3
$\begingroup$

So on wikipedia here under Examples, it is mentioned that ARIMA(0,2,2) is given by:

$$ X_t = 2X_{t-1} - X_{t-2} + (\alpha + \beta -2)\epsilon_{t-1} + (1 - \alpha)\epsilon_{t-2} + \epsilon_t \ \ \ \ \ (1) $$

My question is: how this equation has been derived?

We know that ARIMA(0,2,2) means $d=2$ (second order differencing) and $q=2$ is the MA (moving-average) order.

If $MA(q)$ is given by: $$ X_t = \mu + \epsilon_t + \theta_1\epsilon_{t-1} + ... + \theta_q\epsilon_{t-q} $$

therefore (?):

$$ X_t = \mu + \epsilon_t + \theta_1\epsilon_{t-1} + \theta_2\epsilon_{t-2} \\ X_{t-1} = \mu + \epsilon_{t-1} + \theta_1\epsilon_{t-2} + \theta_2\epsilon_{t-3} \\ X_{t-2} = \mu + \epsilon_{t-2} + \theta_1\epsilon_{t-3} + \theta_2\epsilon_{t-4} $$

After removing $\epsilon_{t-3}, \epsilon_{t-3}$, for the second order differencing we compute $X_t - 2X_{t-1} + X_{t-2}$:

$$ X_t - 2X_{t-1} + X_{t-2} = (\theta_1 - 2)\epsilon_{t-1} + (\theta_2 - 2\theta_1 + 1)\epsilon_{t-2} + \epsilon_t $$

and the coefficients of the error terms differ from those in (1).

$\endgroup$

1 Answer 1

0
$\begingroup$

Ok I realised that we just need to substitute: $$ \alpha = 2\theta_1 - \theta_2 \\ \beta = -\theta_1 + \theta_2 $$ although I do not quite understand what was the reasoning behind this particular substitution.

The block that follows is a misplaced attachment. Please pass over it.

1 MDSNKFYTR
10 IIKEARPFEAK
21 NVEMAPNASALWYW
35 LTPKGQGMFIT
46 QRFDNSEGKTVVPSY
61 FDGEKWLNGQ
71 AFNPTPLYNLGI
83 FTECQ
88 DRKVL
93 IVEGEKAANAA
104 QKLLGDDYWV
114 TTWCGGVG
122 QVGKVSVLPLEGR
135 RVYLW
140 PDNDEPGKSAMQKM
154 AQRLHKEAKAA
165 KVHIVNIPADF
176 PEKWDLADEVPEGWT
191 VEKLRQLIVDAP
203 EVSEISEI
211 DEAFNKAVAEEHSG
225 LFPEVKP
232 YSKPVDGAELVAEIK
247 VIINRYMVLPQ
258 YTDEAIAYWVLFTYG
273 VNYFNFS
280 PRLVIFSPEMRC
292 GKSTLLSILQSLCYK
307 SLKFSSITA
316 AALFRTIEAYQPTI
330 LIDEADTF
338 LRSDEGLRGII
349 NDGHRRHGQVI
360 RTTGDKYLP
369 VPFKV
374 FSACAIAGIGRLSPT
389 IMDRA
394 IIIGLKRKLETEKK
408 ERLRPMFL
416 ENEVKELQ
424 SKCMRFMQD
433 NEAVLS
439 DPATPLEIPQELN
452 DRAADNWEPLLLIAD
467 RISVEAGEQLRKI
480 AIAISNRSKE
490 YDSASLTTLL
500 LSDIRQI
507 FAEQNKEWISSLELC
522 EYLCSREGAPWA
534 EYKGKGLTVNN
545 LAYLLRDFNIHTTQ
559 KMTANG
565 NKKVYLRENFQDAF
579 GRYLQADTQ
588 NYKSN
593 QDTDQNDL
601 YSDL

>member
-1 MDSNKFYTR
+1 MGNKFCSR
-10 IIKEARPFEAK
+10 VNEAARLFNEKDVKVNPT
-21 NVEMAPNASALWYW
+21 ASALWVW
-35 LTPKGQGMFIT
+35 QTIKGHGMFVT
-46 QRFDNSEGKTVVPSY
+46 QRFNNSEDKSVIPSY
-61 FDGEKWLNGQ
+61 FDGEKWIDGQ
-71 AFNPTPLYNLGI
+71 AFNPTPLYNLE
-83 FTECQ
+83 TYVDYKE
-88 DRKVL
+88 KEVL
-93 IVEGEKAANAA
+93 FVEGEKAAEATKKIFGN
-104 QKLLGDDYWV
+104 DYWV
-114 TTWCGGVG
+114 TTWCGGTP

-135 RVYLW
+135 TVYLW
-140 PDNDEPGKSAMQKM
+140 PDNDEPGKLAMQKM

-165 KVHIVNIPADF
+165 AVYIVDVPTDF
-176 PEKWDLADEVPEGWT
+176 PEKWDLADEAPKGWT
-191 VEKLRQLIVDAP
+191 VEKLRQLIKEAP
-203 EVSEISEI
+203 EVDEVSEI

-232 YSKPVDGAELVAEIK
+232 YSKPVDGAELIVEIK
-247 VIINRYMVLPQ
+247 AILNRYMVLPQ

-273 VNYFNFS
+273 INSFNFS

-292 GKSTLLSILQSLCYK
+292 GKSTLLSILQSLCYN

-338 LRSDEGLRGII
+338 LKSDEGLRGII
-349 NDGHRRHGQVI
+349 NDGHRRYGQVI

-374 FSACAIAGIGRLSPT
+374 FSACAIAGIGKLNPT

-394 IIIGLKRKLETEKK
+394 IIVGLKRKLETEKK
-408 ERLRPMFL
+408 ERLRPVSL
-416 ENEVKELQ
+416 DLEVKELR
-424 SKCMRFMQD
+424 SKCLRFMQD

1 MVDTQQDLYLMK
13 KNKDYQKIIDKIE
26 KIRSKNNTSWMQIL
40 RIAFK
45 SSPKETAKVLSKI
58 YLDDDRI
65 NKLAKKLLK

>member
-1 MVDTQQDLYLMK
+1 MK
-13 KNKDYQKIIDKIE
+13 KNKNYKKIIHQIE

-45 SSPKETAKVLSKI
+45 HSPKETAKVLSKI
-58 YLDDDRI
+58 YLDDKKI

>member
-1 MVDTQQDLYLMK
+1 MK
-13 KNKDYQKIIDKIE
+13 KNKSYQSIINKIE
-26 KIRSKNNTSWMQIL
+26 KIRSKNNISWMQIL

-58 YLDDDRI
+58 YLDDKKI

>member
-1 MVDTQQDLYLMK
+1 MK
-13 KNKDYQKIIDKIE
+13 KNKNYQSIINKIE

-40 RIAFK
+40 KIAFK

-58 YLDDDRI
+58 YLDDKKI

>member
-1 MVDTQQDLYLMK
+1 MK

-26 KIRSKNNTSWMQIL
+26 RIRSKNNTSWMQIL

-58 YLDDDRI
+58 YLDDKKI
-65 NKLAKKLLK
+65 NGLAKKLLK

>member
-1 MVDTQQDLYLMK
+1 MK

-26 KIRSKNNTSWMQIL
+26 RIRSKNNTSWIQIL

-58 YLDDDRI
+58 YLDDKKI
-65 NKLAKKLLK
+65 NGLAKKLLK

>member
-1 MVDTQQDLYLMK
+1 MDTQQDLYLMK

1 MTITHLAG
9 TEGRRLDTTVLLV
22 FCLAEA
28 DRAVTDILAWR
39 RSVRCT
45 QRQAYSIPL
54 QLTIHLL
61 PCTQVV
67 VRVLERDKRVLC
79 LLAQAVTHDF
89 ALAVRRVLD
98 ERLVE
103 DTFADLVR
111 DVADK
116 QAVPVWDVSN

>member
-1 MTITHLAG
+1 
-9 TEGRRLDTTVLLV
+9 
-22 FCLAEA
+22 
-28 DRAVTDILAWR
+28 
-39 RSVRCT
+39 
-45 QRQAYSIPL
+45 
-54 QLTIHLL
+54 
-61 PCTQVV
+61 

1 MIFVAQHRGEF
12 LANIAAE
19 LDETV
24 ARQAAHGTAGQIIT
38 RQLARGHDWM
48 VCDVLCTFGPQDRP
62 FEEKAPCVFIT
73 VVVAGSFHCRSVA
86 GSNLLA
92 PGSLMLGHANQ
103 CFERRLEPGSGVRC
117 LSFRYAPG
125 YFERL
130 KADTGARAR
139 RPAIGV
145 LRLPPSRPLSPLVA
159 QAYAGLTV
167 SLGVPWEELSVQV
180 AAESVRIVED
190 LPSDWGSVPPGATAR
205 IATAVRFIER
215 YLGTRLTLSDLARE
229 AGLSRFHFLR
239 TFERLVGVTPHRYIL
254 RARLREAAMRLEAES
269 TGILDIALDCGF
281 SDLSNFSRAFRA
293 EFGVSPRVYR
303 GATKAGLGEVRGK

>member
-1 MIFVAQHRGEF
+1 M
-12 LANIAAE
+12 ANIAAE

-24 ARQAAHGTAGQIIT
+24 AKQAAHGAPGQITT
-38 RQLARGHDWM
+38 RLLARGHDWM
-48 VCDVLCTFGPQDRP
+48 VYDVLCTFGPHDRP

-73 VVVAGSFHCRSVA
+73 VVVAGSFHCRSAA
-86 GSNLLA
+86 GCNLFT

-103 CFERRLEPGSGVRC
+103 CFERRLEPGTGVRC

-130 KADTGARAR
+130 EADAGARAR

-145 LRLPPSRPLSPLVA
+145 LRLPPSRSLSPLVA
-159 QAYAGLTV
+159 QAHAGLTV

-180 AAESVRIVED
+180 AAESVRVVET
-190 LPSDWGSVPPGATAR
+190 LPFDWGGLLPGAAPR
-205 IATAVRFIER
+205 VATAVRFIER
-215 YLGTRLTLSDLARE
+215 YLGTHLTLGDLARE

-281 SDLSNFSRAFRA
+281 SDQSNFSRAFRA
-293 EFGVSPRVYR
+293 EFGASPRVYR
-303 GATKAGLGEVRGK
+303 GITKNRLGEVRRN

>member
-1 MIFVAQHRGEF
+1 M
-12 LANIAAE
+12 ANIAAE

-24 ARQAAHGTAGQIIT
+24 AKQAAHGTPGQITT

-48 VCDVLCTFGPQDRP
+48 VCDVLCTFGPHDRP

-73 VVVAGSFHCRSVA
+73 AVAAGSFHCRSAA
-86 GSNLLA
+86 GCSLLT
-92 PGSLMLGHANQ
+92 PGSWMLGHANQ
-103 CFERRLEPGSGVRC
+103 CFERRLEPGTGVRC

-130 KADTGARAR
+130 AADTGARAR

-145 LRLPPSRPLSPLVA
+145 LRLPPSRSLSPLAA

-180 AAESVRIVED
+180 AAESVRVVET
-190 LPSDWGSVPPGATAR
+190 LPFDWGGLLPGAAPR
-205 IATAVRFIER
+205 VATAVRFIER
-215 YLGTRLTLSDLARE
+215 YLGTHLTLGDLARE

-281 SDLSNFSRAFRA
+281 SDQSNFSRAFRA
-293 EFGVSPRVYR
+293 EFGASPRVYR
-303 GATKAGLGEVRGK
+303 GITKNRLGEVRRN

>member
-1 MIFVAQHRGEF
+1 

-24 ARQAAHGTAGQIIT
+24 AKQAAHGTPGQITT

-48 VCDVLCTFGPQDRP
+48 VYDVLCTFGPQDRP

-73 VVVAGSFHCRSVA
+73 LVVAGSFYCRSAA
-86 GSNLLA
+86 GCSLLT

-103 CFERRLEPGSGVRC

$\endgroup$
2
  • $\begingroup$ this is my answer for a similar question $\endgroup$
    – Taylor
    Jul 21, 2019 at 17:04
  • 1
    $\begingroup$ @Tomasz Bartkowiak: it is a weird notation but it comes from the fact that the arima(0,2,2) is equivalent to a local level model which is a structural time series model. If you look that up, you'll probably see why they wrote it in that strange way initially. They should have explained why. You can look at Andrew Harvey's blue covered text ( I forget the title ) for what the local level model is. Also, if you're not interested in structural time series, don't worry about it and don't let it confuse you. Definitely a confusing move by the author of original equation. $\endgroup$
    – mlofton
    Jul 21, 2019 at 18:11

Your Answer

By clicking “Post Your Answer”, you agree to our terms of service and acknowledge you have read our privacy policy.

Not the answer you're looking for? Browse other questions tagged or ask your own question.